June 30, 2003
"There's not enough money to meet future projections," said Dr. Helene Gayle, Global Fund board member and director of the HIV/AIDS program at the Gates Foundation, which donated $100 million to the fund. The Bush administration has promised $1 billion to the fund, but Congress has not appropriated the money.
Of the fund's money troubles, Feachem said, "I think we're on an upswing now. We desperately need refinancing but I've received firm pledges of $4.6 billion. I think we're already beyond what most people would have realistically expected us to do."
"There is a strategy that we share with the Gates Foundation -- we demand performance-based funding. The fact that a country is suffering greatly, by itself, does not entitle it to funding. It's not a very popular thing to say but in practice it's not a big problem. Countries have an opportunity to apply again. We're investing in success," Feachem said. So far, he said, 65 percent of the approximately 160 grants to 85 countries have gone for HIV/AIDS, 17 percent for malaria and 14 percent for TB. Sixty-one percent of the grants have gone to sub-Saharan Africa.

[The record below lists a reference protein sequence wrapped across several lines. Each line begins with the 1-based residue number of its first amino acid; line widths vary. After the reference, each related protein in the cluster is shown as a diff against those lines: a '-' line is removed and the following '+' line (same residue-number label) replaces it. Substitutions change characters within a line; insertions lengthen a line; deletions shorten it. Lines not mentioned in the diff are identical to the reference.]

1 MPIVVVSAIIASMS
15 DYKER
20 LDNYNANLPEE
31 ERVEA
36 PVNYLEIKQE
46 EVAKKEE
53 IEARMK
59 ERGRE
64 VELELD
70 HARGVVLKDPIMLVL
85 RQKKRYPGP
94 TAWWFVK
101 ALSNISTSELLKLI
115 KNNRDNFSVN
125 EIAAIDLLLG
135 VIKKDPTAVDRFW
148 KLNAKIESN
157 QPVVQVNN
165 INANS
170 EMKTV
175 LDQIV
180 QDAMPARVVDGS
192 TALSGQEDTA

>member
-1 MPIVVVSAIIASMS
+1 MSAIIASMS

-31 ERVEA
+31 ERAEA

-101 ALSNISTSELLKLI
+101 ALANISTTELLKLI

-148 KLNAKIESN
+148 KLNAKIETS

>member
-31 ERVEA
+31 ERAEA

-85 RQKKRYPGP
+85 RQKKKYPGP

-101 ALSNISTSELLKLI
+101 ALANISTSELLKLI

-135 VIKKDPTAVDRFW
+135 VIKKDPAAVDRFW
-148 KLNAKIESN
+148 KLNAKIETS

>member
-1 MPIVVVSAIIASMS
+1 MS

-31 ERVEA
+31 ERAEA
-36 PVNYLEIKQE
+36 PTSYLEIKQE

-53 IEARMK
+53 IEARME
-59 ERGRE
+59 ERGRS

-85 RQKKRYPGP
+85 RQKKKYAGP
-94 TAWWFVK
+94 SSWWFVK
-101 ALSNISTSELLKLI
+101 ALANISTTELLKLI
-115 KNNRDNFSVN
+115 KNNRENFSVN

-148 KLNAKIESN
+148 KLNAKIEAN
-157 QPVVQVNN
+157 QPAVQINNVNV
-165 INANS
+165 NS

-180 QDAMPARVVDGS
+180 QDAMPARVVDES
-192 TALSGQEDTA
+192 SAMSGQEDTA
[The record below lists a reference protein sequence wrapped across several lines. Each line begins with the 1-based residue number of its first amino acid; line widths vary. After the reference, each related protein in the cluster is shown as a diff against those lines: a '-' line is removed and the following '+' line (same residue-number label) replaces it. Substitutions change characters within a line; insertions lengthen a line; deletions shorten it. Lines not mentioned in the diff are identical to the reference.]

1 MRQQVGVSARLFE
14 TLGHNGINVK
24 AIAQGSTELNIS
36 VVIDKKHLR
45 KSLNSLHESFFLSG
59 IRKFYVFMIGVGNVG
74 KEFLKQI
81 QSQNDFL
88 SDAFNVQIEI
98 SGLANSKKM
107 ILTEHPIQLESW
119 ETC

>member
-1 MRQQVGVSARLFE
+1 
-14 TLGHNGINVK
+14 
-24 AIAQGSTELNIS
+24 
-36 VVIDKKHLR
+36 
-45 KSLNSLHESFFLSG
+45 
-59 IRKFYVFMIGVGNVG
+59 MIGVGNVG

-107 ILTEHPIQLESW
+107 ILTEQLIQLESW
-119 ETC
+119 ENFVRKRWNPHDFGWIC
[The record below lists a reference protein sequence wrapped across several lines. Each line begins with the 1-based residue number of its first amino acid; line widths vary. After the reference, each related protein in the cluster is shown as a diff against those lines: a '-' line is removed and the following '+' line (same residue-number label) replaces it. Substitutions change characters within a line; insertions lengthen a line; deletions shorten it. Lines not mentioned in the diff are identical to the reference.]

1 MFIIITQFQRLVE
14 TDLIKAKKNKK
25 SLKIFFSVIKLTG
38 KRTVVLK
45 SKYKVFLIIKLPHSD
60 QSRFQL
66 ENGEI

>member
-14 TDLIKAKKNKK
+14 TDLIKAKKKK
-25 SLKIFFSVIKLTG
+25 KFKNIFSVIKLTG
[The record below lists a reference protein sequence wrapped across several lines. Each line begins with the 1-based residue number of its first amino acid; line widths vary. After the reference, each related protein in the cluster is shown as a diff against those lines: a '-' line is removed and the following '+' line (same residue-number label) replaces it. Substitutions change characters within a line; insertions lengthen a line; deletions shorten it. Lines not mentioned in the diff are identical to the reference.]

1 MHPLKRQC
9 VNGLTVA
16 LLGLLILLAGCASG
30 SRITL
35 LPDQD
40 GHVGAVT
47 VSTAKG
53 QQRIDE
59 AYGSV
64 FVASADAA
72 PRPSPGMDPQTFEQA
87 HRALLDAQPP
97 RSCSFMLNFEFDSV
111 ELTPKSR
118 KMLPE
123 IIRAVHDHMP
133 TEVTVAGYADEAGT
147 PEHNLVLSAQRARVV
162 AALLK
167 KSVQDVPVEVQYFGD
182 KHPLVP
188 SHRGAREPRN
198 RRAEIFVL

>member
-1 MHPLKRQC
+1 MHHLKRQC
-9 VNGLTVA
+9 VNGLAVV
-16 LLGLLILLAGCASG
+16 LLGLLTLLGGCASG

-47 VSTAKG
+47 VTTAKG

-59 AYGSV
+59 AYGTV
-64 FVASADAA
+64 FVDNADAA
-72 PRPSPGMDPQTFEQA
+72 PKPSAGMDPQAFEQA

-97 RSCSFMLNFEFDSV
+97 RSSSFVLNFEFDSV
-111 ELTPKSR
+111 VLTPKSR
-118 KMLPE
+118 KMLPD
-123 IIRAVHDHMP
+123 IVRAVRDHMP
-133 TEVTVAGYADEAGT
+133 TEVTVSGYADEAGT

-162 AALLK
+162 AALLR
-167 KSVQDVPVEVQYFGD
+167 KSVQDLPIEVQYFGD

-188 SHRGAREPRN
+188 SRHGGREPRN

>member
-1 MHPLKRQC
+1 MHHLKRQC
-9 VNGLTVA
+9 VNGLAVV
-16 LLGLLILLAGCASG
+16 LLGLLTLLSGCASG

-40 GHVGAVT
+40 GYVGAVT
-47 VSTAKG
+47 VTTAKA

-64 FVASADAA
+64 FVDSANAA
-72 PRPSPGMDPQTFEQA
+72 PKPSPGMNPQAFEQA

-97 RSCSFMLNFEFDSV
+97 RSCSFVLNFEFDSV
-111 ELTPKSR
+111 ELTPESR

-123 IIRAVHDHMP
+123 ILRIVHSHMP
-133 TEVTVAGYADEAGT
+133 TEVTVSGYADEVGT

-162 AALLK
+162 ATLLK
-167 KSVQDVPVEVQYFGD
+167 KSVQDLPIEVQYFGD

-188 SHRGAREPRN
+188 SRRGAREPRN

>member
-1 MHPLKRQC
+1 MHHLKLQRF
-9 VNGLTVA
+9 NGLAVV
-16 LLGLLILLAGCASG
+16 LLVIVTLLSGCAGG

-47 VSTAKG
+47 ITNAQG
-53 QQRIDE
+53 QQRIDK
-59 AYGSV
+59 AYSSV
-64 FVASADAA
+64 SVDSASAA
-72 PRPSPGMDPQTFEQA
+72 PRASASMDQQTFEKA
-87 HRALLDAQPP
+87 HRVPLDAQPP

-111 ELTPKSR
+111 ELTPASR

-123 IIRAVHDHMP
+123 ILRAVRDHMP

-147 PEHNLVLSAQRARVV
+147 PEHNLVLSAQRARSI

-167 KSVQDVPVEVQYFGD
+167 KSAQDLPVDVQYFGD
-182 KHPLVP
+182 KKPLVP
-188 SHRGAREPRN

Asked whether Americans understand the AIDS crisis in places like Africa, Feachem said, "A lot of people still don't get it. They don't understand how big the stakes are in all this. But I would say the awareness is sinking in and Americans seem to have a greater awareness than many others. Your secretary of state, Colin Powell, has repeatedly warned that AIDS is a greater threat to national security than terrorism. I think it's sinking in."